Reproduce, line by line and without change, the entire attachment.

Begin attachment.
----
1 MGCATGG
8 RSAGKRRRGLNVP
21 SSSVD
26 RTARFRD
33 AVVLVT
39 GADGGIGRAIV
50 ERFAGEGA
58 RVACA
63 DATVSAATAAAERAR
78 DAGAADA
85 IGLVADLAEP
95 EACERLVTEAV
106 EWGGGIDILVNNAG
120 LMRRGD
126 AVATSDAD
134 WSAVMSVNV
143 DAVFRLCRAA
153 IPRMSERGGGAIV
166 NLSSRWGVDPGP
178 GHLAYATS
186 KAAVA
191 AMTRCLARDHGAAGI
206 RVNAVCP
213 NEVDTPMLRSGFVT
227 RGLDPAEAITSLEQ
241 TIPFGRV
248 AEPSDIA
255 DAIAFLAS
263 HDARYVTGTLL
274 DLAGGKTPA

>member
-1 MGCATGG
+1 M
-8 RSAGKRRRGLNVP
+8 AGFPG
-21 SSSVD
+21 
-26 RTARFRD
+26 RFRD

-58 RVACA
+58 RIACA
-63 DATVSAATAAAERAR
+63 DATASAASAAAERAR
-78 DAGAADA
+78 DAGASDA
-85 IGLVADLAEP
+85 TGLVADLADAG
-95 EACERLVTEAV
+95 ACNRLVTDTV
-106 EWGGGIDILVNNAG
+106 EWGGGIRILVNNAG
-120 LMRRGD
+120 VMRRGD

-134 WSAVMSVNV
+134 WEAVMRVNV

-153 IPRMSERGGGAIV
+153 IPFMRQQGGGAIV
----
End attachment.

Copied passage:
1 MGCATGG
8 RSAGKRRRGLNVP
21 SSSVD
26 RTARFRD
33 AVVLVT
39 GADGGIGRAIV
50 ERFAGEGA
58 RVACA
63 DATVSAATAAAERAR
78 DAGAADA
85 IGLVADLAEP
95 EACERLVTEAV
106 EWGGGIDILVNNAG
120 LMRRGD
126 AVATSDAD
134 WSAVMSVNV
143 DAVFRLCRAA
153 IPRMSERGGGAIV
166 NLSSRWGVDPGP
178 GHLAYATS
186 KAAVA
191 AMTRCLARDHGAAGI
206 RVNAVCP
213 NEVDTPMLRSGFVT
227 RGLDPAEAITSLEQ
241 TIPFGRV
248 AEPSDIA
255 DAIAFLAS
263 HDARYVTGTLL
274 DLAGGKTPA

>member
-1 MGCATGG
+1 M
-8 RSAGKRRRGLNVP
+8 AGFPG
-21 SSSVD
+21 
-26 RTARFRD
+26 RFRD

-58 RVACA
+58 RIACA
-63 DATVSAATAAAERAR
+63 DATASAASAAAERAR
-78 DAGAADA
+78 DAGASDA
-85 IGLVADLAEP
+85 TGLVADLADAG
-95 EACERLVTEAV
+95 ACNRLVTDTV
-106 EWGGGIDILVNNAG
+106 EWGGGIRILVNNAG
-120 LMRRGD
+120 VMRRGD

-134 WSAVMSVNV
+134 WEAVMRVNV

-153 IPRMSERGGGAIV
+153 IPFMRQQGGGAIV